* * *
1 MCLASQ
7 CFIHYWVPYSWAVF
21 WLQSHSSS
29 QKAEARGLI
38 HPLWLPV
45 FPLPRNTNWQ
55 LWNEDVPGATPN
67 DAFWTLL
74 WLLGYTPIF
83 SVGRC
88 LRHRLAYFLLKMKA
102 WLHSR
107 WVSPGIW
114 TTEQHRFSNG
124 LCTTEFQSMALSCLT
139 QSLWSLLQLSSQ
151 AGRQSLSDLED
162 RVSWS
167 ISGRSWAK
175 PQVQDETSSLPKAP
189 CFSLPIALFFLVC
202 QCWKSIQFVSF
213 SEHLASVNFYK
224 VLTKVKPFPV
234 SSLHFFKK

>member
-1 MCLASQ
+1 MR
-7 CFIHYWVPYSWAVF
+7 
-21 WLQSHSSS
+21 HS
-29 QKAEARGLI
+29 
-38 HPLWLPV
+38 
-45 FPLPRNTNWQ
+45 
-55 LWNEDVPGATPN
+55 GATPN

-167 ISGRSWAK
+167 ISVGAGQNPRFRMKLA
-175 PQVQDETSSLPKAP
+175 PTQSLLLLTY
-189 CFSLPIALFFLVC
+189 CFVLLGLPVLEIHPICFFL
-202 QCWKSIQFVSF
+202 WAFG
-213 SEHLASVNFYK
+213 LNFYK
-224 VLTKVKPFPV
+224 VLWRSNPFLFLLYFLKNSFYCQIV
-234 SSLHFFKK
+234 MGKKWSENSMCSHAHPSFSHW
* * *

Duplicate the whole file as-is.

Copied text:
1 MCLASQ
7 CFIHYWVPYSWAVF
21 WLQSHSSS
29 QKAEARGLI
38 HPLWLPV
45 FPLPRNTNWQ
55 LWNEDVPGATPN
67 DAFWTLL
74 WLLGYTPIF
83 SVGRC
88 LRHRLAYFLLKMKA
102 WLHSR
107 WVSPGIW
114 TTEQHRFSNG
124 LCTTEFQSMALSCLT
139 QSLWSLLQLSSQ
151 AGRQSLSDLED
162 RVSWS
167 ISGRSWAK
175 PQVQDETSSLPKAP
189 CFSLPIALFFLVC
202 QCWKSIQFVSF
213 SEHLASVNFYK
224 VLTKVKPFPV
234 SSLHFFKK

>member
-1 MCLASQ
+1 MR
-7 CFIHYWVPYSWAVF
+7 
-21 WLQSHSSS
+21 HS
-29 QKAEARGLI
+29 
-38 HPLWLPV
+38 
-45 FPLPRNTNWQ
+45 
-55 LWNEDVPGATPN
+55 GATPN

-167 ISGRSWAK
+167 ISVGAGQNPRFRMKLA
-175 PQVQDETSSLPKAP
+175 PTQSLLLLTY
-189 CFSLPIALFFLVC
+189 CFVLLGLPVLEIHPICFFL
-202 QCWKSIQFVSF
+202 WAFG
-213 SEHLASVNFYK
+213 LNFYK
-224 VLTKVKPFPV
+224 VLWRSNPFLFLLYFLKNSFYCQIV
-234 SSLHFFKK
+234 MGKKWSENSMCSHAHPSFSHW